Playground pick ‘em-style all-star games have been all the rage in professional sports recently, with the WNBA implementing the format for the first time this Saturday in Minnesota.
Two captains – in this case, Elena Delle Donne and Candace Parker – select teams from the group of players voted as all-stars, which means teammates can face teammates in the showcase game, and there’s room for a little ‘you-picked-who-first?’ drama. The NBA went to this format earlier this year after players and executives alike had enough of dull, defense-less all-star games. LeBron James and Stephen Curry picked those teams, and while there was still very little defense to be had, the format injected life into the game.
The NFL Pro Bowl used the format for three years, too, before returning to the old conference-based alignment in 2017. That excitement of something new apparently only lasts so long for a meaningless game.
The NHL is largely credited with being the first to try out the format, turning to it in 2011, 2012 and 2015 (a lockout and an Olympics causing the gaps), but, in a rare feat for women’s soccer, it was Women’s Professional Soccer (2009-11) that was actually first to implement the idea.
For as much as the story of Women’s Professional Soccer became its infamous demise after the 2011 World Cup, WPS was ahead of its time in some of its approaches to digital – including a relatively large number of followers in the early days of Twitter – and engagement.
The 2010 WPS All-Star Game in Kennesaw, Georgia, will stand as one of the finer moments in the three-season history of the league. It was WPS that implemented the pick-‘em format in 2010, with superstars Abby Wambach and Marta selecting their teams from a group of 20 other starters chosen by a fan/media/coaches/players vote and 14 more selected by all-star coaches and commissioner Tonya Antonucci. The format, per the game media guide, was to pay “homage to the traditional pick-up nature of soccer.”
Rob Penner, who was director of communications for WPS at the time, tells The Equalizer now that WPS was always looking for unique ways to catch the attention of media and create a news cycle, while still keeping them sensible competitively and logistically. The innovative format for the midseason event – a change from the postseason game in 2009 – actually started as a fan suggestion online, and it gave the league some buzz. Players, however, needed a little convincing.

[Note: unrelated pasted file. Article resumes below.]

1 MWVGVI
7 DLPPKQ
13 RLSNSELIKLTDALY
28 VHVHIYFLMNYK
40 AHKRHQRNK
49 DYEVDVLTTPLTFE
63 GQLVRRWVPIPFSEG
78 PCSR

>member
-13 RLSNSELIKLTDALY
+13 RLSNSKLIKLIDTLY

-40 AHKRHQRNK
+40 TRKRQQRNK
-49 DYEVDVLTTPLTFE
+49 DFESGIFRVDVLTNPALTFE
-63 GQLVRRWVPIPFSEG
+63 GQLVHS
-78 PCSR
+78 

“In the case of the 2010 All-Star Game being two teams drafted by stars/coaches, we wanted to run the idea by the players, like most of the big ideas we had in the league,” Penner said. “We actually got some pushback from players – in particular the idea that a few of these terrific all-star players would be the ‘last’ ones picked. The old playground ‘last one to be picked’ problem.”
Traces of that hesitation were evident at the player draft in downtown Atlanta, where the captains and their coaches – Paul Riley and Albertin Montoya – worked out something of a handshake on how the drafting of players would play out. It was a disappointing anticlimax for the fans and media in attendance, but the game itself proved entertaining.
The venue was also ahead of its time: Kennesaw State University Soccer Stadium was, when it opened in 2010, touted as the first-ever stadium built specifically for an American women’s professional soccer team. The 8,300-seat, $16.5 million stadium was also a gem ahead of its time, only hosting the Atlanta Beat for two seasons. It is now called Fifth Third Bank Stadium, with the school’s relatively new football team as the primary tenant.
The June 30 WPS All-Star Game produced seven goals, with Marta’s XI beating Abby’s XI, 5-2, and the Brazilian legend scoring twice in front of 4,610 fans on a Wednesday night.
Whether or not the NHL was watching is impossible to say, but WPS officials took pride in the fact the risk they took paid off.
“The fact that many other leagues followed suit and had similar variations on this draft format validated what we believed: it could be a useful PR tool for an otherwise meaningless game,” Penner says.
WPS pushed the envelope in other ways, implementing a creative even if controversial playoff format that saw the top-seeded team advance straight to a final, which it hosted. WPS also had a TV contract with Fox Soccer, and the weekly broadcast featured something called “Tweet on Twenty.” In the 20th minute of each televised Fox Soccer game, a player sitting on the bench of the teams playing would send out a tweet that would then appear on screen.
It was a fun few days – and an actual event, a feel which the NWSL Championship still lacks – for the league, but it was short-lived, as Penner recalls.
“That All-Star Game was also where the league staff found out that most of the league office would be disbanded over the coming months and moved to contract, non-permanent roles just 1.5 years after launching,” he said. “It was two months after St. Louis Athletica had folded mid-season – but for two hours in Kennesaw that day, no one seemed to care. The fun was the action on the field.”
FC Gold Pride would fold later that year despite winning the league title, and the storied Washington Freedom were bought by the late Dan Borislow, relocated to Florida and rebranded as, simply, ‘magicJack.” That move sent the league, with only six teams left, down a tumultuous path in 2011, and it folded before the 2012 campaign kicked off.
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